So, as I said, some of it was based on where the work was, but I really fell in love with it and kept pursuing it and growing with it. This was especially true when I made the shift to corporate health care. When I started at Blue Cross, the company was not particularly active on social media. So, I took a deep look at the strategy for each channel, especially before launching the corporate Facebook page. I wanted make sure each channel was a good fit for the company and the content we put out was a good fit for the audience. I love that balance because it’s constantly ebbing and flowing.
As to how I see my career evolving, I want to continue to lead this work going forward by helping really focusing on how to use social media as a strategic outlet to build corporate reputation and brand loyalty. There’s endless opportunity in the digital world and I think that willingness to take on new challenges is so important. What we’re doing today, won’t be relevant in the near future, but something else will be and if I want to do this work in the long-term I better be paying attention to what’s coming. That’s what’s so exciting about this—the known unknown.
Speaking of career advancement, you’re in the midst of completing your MBA at the University of St. Thomas. Why did you decide to pursue your MBA? And, since you’re now working more in the world of digital marketing, how do you think it will impact your career trajectory in the years ahead?
I always knew I wanted an advanced degree, even as I was an undergrad. It was a matter of timing for me. I actually started out as an MBC (Master of Business Communications) student at St. Thomas and ultimately, based on personal preference and program changes, shifted to an MBA with a graduate certificate in corporate communications. I’m also focusing on taking electives courses that will help me in leadership development.
So, with that, I think the greatest opportunity for career trajectory for me is the leadership and strategic business skills I’ve built through a variety of classes, both core classes and elective courses. I look at challenges differently and lead in my work differently because I’m getting this degree. I’m learning to be both more creative and more analytical—and those skills can overlap (left brain, right brain).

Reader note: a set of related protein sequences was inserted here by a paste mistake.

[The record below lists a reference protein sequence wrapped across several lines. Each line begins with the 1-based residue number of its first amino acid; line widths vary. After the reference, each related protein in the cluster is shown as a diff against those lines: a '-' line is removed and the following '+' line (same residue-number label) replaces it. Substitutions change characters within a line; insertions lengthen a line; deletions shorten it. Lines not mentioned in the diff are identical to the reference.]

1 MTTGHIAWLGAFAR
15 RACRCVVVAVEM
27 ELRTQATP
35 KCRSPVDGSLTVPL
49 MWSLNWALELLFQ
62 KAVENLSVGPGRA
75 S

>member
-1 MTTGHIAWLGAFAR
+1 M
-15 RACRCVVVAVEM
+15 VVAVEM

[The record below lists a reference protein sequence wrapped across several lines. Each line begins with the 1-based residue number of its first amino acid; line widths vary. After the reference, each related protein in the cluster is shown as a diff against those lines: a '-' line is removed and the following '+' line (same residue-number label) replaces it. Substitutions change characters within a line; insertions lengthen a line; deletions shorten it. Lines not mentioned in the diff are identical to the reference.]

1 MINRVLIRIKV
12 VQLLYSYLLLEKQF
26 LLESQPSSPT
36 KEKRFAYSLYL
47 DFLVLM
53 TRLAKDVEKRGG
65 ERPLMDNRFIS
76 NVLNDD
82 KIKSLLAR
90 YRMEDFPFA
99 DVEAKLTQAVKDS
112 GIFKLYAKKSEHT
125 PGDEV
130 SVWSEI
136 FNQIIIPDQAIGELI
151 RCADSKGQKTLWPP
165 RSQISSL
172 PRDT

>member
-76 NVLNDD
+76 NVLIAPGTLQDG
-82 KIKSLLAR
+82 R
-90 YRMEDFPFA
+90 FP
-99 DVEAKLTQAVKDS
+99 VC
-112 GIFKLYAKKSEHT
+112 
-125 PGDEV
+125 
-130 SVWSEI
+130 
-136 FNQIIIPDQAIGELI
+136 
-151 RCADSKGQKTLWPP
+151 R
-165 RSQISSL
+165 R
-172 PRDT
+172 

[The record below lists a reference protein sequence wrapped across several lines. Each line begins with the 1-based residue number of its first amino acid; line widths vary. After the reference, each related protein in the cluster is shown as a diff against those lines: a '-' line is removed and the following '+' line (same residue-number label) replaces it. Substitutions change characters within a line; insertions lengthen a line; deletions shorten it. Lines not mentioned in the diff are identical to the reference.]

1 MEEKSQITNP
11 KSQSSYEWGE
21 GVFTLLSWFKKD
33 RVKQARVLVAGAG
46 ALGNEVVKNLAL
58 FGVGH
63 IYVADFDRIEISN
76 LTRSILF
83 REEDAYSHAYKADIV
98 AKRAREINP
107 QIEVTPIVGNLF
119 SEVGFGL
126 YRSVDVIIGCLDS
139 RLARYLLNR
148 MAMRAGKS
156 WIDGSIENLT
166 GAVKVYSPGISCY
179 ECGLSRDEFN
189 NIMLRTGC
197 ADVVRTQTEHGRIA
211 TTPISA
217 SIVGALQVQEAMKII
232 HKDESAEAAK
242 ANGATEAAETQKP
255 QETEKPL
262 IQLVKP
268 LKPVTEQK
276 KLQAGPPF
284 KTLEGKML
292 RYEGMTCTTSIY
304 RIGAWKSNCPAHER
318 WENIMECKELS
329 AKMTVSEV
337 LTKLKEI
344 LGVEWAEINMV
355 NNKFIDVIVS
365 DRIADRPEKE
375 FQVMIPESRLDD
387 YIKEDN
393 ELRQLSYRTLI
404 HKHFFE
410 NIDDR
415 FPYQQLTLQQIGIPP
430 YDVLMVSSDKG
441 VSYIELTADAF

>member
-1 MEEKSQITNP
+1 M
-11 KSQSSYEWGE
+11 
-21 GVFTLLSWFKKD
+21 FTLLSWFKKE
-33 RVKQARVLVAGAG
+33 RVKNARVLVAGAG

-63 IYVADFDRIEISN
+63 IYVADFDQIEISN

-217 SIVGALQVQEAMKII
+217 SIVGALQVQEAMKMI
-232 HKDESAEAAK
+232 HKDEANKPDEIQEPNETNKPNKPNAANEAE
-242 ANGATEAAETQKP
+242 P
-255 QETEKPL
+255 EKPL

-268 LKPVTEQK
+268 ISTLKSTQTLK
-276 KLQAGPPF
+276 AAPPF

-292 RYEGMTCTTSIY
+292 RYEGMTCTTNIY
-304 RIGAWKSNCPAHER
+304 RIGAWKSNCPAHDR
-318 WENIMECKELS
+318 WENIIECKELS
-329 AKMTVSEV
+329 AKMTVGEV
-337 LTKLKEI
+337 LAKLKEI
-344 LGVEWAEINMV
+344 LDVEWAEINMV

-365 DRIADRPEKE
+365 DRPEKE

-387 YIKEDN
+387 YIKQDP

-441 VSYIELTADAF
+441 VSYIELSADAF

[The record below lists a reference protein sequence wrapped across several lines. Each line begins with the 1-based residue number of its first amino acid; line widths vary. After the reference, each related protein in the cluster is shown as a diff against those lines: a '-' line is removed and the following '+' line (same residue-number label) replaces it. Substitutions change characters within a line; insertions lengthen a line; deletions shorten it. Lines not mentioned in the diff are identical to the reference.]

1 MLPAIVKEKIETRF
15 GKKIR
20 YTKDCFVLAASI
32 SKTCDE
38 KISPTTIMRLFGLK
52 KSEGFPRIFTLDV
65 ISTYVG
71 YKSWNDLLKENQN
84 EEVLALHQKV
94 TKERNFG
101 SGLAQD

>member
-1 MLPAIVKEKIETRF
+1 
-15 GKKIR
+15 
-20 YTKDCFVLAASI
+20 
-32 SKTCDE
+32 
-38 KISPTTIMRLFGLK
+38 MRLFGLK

However, frankly, what I am getting from school isn’t what’s making me be a smarter digital marketer. (That’s not to say there isn’t a course or two in digital marketing that may be valuable—there are… it’s just not what I’m doing.) For me, I get smarter in digital marketing by doing the work and reading content from other smart marketers; i.e. being involved in Shonali Burke’s Social PR Virtuosos group (highly recommend!), being a PRSA member, attending MIMA events, and digital marketing/social media focused conferences, etc.
My advice is that if you want to be a smart digital marketer, focus on the content readily available—and do the work and learn from what your own campaigns, channel analytics, etc. If you want to be a smart and strategic business leader in any area—including digital marketing/PR, an MBA is worth every hour and dollar to build those skills.
What’s one big trend you expect to see in the social media world in 2017?
I’m not much of a trend predictor, but one area I find really interesting as a PR person is the post-election backlash of the fake news stories. I think that there will continue to be more focus on this. (Facebook has already taken steps to help people mark questionable stories, update their algorithms and such.) Social media continues to make “everyday people” into “reporters” (or perhaps more accurately messengers of news). I think that one thing we’re seeing already is what impact that has. Social media companies have become defacto news bureaus, and the real world impact of this is starting to get more attention.